“There’s a way to combine the very best of the not-for-profit, philanthropic world with the very best of the for-profit, enterprising world. This hybrid is the wave of the future for both profit and nonprofit companies.”
– An interview with Bill Strickland, CEO of the Manchester Craftsmen’s
Guild and the Bidwell Training Center Inc., from “Genius At Work”
I planned on staying a year. It has been nearly three.
My reason for staying is rooted in my Fellowship year and rooted in the concept of bringing the for-profit and not-for-profit world together. I was located in the Naickaneri Hills, in Tamil Nadu’s Vellore District. My original project was to work on nutrition seminars in a small, mountain-top, Adivasi community. But, as often happens in India, things didn’t pan out as planned and I ended up spending most of my time working with a local potter to design and distribute pot-in-pots (PIPs). PIPs are rural refrigerators created by placing one clay pot inside another with sand and water filling the gap in between. With this device powered by the crumbs of the Earth, the villagers were able to keep their fruits and vegetables fresh for longer periods of time, thus improving their health and nutrition. Even better, the PIPs were so affordable that villagers paid for the technology and didn’t need a subsidy.
It was a great example of the private sector having a social impact. Thus, my interest in leveraging companies to do social good was born.
After my Fellowship, I wanted to do more in India. Gagan Rana (January 2007), along with colleagues Shrot Katewa and Alim Haji, founded and incubated Source for Change (SFC) during his time at the Grassroots Development Laboratory (GDL). He asked me to join the SFC team. The all-women, rural business process outsourcing (BPO) company addresses social and business needs. For our clients, we provide a quality product at a competitive price. At the same time, our all-female staff gains technology skills and employment in an industry that might otherwise overlook them. Source for Change has been able to prove that twenty-five women from traditionally conservative Rajasthani communities can learn how to use computers and earn an IT-based livelihood.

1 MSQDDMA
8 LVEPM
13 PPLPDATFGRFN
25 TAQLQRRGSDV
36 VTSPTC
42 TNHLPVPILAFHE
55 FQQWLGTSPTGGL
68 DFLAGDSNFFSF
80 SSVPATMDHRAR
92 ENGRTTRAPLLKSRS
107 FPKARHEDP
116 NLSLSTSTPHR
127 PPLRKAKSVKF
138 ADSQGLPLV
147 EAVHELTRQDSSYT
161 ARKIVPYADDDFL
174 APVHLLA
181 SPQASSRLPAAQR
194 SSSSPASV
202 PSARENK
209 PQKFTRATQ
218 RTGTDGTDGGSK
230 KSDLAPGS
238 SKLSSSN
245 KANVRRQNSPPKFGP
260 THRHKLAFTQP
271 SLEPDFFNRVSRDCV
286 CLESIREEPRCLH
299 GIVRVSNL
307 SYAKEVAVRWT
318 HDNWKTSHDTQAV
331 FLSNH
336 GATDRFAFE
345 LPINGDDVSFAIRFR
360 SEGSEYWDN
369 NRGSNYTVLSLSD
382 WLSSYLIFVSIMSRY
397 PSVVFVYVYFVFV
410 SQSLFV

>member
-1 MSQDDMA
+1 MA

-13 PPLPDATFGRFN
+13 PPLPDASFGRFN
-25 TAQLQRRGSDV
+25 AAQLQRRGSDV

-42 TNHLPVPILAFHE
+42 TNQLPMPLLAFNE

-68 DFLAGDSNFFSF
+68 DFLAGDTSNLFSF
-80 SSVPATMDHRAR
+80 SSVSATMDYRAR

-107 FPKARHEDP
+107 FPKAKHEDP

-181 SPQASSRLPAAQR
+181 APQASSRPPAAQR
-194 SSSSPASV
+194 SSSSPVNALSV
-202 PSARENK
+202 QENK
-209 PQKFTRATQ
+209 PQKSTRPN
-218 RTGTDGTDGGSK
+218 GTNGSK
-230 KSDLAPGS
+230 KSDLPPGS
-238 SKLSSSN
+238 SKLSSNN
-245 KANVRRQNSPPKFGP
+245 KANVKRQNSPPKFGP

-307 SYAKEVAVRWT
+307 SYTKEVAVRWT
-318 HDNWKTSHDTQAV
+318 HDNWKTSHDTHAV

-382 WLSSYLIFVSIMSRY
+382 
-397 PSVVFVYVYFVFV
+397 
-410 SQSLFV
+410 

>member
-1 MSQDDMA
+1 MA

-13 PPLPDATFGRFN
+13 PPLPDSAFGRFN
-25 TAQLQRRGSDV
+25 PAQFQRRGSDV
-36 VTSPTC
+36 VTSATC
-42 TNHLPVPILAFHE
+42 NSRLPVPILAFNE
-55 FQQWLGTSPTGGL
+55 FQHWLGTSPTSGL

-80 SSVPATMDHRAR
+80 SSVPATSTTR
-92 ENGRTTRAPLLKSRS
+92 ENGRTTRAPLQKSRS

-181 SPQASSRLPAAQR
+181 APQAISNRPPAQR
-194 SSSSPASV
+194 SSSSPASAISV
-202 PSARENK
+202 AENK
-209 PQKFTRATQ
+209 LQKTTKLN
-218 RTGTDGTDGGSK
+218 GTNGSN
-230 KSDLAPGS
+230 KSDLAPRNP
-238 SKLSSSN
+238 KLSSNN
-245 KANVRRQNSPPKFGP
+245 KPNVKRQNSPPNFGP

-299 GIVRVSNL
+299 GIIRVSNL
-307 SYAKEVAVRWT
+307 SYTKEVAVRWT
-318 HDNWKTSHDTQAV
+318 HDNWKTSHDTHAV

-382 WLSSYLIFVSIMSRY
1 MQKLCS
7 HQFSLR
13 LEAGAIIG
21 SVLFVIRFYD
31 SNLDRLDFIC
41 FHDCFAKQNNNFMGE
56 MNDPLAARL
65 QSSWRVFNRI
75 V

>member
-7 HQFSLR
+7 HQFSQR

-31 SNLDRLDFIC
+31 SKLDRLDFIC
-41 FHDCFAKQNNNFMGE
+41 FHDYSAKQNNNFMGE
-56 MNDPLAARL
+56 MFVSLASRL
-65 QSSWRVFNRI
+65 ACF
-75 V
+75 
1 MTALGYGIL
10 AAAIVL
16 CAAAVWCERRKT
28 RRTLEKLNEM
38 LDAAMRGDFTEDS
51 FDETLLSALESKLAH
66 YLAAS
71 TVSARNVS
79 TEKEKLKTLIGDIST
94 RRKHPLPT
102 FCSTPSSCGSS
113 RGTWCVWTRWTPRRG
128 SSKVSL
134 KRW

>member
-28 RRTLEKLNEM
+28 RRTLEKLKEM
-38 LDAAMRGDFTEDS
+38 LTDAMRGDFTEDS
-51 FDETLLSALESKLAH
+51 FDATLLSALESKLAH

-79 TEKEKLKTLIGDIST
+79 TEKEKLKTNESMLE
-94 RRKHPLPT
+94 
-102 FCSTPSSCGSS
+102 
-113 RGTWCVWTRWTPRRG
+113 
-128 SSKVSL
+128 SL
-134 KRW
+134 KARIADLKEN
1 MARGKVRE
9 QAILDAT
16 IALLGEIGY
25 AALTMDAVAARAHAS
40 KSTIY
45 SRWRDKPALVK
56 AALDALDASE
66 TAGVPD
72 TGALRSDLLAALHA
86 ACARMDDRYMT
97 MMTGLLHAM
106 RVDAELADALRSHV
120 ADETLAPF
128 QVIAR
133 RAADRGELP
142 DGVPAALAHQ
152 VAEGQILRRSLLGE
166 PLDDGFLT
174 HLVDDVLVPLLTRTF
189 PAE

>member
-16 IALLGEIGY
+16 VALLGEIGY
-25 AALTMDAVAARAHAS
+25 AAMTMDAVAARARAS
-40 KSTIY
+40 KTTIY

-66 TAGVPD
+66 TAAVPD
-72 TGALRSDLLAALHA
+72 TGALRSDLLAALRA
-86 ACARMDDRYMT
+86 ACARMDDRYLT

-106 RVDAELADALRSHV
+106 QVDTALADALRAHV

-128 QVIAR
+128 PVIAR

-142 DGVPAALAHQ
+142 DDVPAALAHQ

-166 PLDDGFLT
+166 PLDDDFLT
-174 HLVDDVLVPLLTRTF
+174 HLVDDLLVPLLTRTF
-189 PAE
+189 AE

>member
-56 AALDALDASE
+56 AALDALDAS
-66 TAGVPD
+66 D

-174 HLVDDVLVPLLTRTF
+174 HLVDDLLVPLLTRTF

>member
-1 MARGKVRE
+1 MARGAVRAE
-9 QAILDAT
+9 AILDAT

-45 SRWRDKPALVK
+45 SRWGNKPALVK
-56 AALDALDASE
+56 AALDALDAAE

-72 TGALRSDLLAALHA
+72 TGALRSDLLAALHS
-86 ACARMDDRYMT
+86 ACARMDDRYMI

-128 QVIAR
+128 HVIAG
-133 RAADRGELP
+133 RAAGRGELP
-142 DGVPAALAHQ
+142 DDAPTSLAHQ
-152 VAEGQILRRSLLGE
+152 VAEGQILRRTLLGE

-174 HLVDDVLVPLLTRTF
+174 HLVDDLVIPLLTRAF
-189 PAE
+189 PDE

The last year and a half have pushed me to consider how I wish to imbibe Indicorps in my daily life as there have always been Fellows around to push me into thinking what it all truly means. Although I learned a great deal from Indicorps, I have perhaps grown more from what has come since. The hardest has been learning (at least a little bit) how to put my ego aside in order to work with others more easily. I still have a long way to go in terms of personal and leadership growth, but my responsibilities at SFC have forced me to realize that things are rarely about me. The more that I realize this, the more effective I become.
Selfless leadership is a life lesson that is often misconstrued. During Indicorps, I narrowly defined it as being willing to volunteer and serve the poorest of the poor. Since then, I have realized its meaning is as simple as working toward an objective and not for one’s own personal gain. This has proven to be immensely difficult to live. My life in India post-Indicorps has been a time for me to more fully realize this.
Karthik Raman, January 2007 Fellow